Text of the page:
The ban does not fit in with the focus on helping the stressed agriculture sector and the backdrop of Atmanirbhar Bharat. In an age where the focus is on improving the ease of doing business and reducing regulatory uncertainty, this ban does not inspire much confidence. Farmers and industrial groups have expressed concern over this move. 

The secretary of Chemicals and Petrochemicals, under the Ministry of Chemicals and Fertilizers, suggested “wider stakeholder consultations” should take place. Instead of adopting ad-hoc policies and regulatory decisions about what molecules to allow or prohibit, Verma indicates that India should move to regularised 10-year reviews so new information can be incorporated in a more formal and regularised way.  

All regulations impose compliance costs on both the business and on government for enforcing those regulations. Bans are the worst form of regulation. Ad-hoc measures such as this ban do not take into consideration the long term seen and unseen effects of the policy. When bans exist, they only provide opportunities for rent-seeking. India also lacks the state capacity to enforce and prosecute violations of this ban. India has only 135 police per 100,000, compared to the global mean of 318. Diverting state resources towards enforcing a ban is not an effective use of limited state capacity. This is even more true given the questionable rationale for banning many of these pesticides.

Read more: SO Musings: Agricultural Policy of Swatantra Party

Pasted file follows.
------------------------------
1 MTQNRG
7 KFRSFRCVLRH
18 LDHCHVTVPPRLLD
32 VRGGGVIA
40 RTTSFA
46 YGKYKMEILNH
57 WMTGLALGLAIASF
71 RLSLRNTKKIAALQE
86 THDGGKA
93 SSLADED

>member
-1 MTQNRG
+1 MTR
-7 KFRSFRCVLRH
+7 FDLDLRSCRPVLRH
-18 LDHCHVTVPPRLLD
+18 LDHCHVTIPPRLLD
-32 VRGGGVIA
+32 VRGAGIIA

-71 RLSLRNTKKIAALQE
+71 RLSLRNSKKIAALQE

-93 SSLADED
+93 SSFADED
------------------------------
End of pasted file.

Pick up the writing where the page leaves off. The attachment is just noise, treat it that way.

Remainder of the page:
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Bhuvana Anand
Bhuvana Anand

Bhuvana Anand is Director, Research at Centre for Civil Society, one of India’s leading think tanks. Bhuvana’s subjects of interest are better regulation and governance, public finance management, and political economy. In India, she has worked extensively on reforms of welfare programmes, including reforms of the Public Distribution System and implementation of various Direct Benefits Transfers. At the Centre, she works on unpacking how government actually functions using administrative data, legislative analysis, field research, and machine learning. In addition, her team develops blueprints for programme design and policy implementation. Bhuvana has worked with various donors and civil society organisations in Sudan, Afghanistan, Sri Lanka, India and the United States, in policy advocacy, managing multi-pronged programs and research. She previously worked with the United Nations, the British Government's Department for International Development, and most recently at MIT’s Poverty Action Lab.

Arjun Krishnan
Arjun Krishnan

Arjun Krishnan is a political science graduate from Ashoka University and has a master's degree from Warwick University. Prior to joining CCS, he interned with the Cato Institue and the Institute of Economic Affairs. The ideal of freedom, both economic and social, are of great importance to him. He enjoys travelling, reading books, and listening to podcasts.